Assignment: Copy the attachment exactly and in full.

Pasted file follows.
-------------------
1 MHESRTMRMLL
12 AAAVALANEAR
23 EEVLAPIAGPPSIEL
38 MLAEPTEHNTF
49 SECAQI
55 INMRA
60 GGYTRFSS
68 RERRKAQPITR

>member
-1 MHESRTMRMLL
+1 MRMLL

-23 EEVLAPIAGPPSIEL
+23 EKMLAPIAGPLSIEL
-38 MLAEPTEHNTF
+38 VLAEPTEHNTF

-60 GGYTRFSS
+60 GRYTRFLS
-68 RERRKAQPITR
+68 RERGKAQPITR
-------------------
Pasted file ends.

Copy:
1 MHESRTMRMLL
12 AAAVALANEAR
23 EEVLAPIAGPPSIEL
38 MLAEPTEHNTF
49 SECAQI
55 INMRA
60 GGYTRFSS
68 RERRKAQPITR

>member
-1 MHESRTMRMLL
+1 MRMLL

-23 EEVLAPIAGPPSIEL
+23 EKMLAPIAGPLSIEL
-38 MLAEPTEHNTF
+38 VLAEPTEHNTF

-60 GGYTRFSS
+60 GRYTRFLS
-68 RERRKAQPITR
+68 RERGKAQPITR